Developing mental health care at Lubaga Hospital in Kampala.

Lubaga hospital is one of the largest private-not-for-profit hospitals in Kampala. It is a busy general hospital in the centre of Uganda’s capital city. Lubaga also have outreach clinics in some of the poorer parts of the city.

They are working toward becoming a regional referral hospital and so they are looking to increase the specialities in the hospital. This will include psychiatry.

Some of us from Jamie’s Fund visited the hospital in November 2019. We were given a wonderfully warm welcome by the senior staff, who were all there to meet us, together with an array of refreshments. We were impressed by the thoughtful and compassionate leadership of the hospital. They really wanted to develop an effective mental health service, but were uncertain how to go about it. How good it is for Jamie’s Fund to be partnered with such an enthusiastic group. 

Following our visit, the management team were keen to run an mhGAP workshop, which we were pleased to fund. Two of the senior staff attended the “training the trainers” workshop run by our colleague, Joshua Ssebunnya.   Their hospital workshop was very well organised by deputy Principal Nursing Officer Lilian Nakayiza, and they trained 30 general staff from the hospital. 

As part of the follow up, they set up a group in the hospital which meets monthly to discuss how mental health care is progressing.  An outcome from one of their meetings was the realisation that there were still many staff in the hospital who were not really aware of mental illness.  They asked If we could please fund another mhGAP workshop, so that more staff could be trained.  We were happy to support this training as well, and they trained another 30 members of staff.

Jamie’s Fund has been aware for some time that there is a need to do more to sensitise the leaders in the local communities about mental illness and epilepsy.  This is so that they become aware that these illnesses are not infectious or due to demon possession, and – importantly – that they can be treated.  Working with our colleagues in Uganda we have developed a one-day course for leaders in the community such as local government leaders, religious leaders, teachers, and health volunteers.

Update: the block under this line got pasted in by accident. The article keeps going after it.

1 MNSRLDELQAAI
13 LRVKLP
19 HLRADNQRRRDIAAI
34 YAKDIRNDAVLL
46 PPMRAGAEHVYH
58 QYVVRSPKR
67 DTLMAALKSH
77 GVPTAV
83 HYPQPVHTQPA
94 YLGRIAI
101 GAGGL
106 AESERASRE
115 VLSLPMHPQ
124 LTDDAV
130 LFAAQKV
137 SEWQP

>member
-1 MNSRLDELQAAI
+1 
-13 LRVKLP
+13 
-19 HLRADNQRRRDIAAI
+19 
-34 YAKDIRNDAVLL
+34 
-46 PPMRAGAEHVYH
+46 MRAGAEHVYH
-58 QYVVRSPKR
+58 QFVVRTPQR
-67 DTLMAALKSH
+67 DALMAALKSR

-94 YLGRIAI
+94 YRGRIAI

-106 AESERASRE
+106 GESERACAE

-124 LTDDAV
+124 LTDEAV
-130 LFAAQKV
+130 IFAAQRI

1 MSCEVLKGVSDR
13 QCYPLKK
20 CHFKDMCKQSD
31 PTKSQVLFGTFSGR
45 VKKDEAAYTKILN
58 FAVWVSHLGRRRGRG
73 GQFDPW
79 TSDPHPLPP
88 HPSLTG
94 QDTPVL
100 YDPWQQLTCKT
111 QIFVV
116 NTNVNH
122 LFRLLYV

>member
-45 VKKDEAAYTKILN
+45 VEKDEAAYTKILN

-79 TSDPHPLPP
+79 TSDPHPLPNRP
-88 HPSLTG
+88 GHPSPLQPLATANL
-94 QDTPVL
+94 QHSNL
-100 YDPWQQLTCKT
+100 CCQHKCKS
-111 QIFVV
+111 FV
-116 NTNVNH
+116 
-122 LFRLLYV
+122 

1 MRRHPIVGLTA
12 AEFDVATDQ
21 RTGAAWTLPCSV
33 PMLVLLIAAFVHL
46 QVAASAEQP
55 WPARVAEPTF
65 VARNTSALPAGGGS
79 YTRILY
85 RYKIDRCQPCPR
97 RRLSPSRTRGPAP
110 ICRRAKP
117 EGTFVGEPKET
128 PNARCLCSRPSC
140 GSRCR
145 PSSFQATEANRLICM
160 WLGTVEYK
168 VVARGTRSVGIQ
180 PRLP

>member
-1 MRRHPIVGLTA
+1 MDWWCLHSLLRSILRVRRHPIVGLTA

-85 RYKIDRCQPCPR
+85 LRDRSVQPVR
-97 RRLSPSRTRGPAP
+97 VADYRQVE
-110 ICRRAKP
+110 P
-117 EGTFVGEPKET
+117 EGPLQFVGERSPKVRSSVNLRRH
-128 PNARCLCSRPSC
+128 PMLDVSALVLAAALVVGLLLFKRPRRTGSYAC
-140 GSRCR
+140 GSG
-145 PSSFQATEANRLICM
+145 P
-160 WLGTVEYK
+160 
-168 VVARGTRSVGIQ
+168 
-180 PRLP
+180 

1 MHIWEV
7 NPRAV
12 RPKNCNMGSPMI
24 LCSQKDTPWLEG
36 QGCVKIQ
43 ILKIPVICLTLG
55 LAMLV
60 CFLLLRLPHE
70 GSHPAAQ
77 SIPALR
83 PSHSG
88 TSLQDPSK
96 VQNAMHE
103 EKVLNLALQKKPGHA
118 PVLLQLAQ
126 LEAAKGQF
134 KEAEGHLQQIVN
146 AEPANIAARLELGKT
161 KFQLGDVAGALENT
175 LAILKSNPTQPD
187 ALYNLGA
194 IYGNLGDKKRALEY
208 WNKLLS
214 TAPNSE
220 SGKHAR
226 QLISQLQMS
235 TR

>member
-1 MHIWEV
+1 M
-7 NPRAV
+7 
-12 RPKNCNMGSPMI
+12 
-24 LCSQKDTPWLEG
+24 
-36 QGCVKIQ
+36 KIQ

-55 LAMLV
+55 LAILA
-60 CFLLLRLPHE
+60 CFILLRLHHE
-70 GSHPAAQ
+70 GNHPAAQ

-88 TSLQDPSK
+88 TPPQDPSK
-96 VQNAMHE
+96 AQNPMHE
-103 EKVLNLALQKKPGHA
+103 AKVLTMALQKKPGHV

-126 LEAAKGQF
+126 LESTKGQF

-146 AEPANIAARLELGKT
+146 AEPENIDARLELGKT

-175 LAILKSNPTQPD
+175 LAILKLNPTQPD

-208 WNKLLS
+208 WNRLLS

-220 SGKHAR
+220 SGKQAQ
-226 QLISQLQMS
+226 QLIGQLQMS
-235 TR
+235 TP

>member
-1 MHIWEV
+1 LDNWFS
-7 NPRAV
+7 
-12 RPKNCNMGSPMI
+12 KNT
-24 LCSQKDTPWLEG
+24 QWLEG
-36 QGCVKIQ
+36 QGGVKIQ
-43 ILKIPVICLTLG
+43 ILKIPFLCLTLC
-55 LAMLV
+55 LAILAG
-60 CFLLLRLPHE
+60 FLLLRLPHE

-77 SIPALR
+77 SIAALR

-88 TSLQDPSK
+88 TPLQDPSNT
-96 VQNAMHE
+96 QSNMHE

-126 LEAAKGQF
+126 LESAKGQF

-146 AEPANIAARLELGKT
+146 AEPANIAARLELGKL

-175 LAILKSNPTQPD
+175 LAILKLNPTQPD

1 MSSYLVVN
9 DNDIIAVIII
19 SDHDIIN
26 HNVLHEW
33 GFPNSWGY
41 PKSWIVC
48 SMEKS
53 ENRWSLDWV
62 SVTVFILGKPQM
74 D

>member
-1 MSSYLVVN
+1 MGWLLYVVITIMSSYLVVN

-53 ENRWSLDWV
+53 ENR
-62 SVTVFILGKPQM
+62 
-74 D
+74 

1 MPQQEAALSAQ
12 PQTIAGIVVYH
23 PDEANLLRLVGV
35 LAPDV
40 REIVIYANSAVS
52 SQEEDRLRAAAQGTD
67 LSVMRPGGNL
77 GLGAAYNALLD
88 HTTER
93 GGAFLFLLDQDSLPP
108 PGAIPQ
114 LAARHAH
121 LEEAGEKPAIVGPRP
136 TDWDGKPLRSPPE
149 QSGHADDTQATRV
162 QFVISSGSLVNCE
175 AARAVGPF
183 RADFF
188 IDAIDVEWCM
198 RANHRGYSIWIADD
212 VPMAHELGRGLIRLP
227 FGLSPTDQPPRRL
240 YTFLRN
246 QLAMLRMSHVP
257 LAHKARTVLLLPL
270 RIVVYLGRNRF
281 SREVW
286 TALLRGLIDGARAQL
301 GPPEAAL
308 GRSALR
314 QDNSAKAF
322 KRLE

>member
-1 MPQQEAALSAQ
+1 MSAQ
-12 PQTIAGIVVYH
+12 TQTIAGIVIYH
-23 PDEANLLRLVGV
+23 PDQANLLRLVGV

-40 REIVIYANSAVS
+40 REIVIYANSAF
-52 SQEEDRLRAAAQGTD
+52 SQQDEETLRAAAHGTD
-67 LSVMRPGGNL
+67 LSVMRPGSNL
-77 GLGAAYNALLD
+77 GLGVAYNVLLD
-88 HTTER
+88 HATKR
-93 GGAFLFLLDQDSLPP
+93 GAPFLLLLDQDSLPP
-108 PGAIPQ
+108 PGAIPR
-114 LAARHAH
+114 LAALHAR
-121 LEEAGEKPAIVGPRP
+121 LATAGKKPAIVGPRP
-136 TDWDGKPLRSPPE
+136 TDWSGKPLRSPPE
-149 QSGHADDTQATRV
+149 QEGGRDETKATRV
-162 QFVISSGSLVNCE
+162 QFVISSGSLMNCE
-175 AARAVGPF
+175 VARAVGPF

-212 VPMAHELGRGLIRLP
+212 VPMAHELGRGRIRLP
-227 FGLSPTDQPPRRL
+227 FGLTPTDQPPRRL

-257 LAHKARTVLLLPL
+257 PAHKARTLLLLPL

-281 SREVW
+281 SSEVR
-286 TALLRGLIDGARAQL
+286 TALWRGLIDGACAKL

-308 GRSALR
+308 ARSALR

The staff at Lubaga Hospital were keen to pilot this new training.  They asked if they could run three courses, as they had identified 90 people who were in leaders in the surrounding communities.  The courses ran well and there was much discussion about different aspects of mental illness and how it affects people they know.  Inevitably there wasn’t enough time to cover all the different aspects of mental ill health and epilepsy, but the participants greatly appreciated the information and the opportunity to discuss the issues.

As a result of these workshops, staff from the hospital have been requested to talk to other groups about mental ill health and its treatment.

We very much appreciate the interest and support of the hospital management team in developing mental health care.  This support is such a key element of service development, and makes it much more likely that the new services will succeed and grow. Excitingly, there are plans to send one of the staff to train as a psychiatric clinical officer, which will increase the skills and capacity for good mental health care in the hospital.

Lilian Nakayiza and Ewan Wilkinson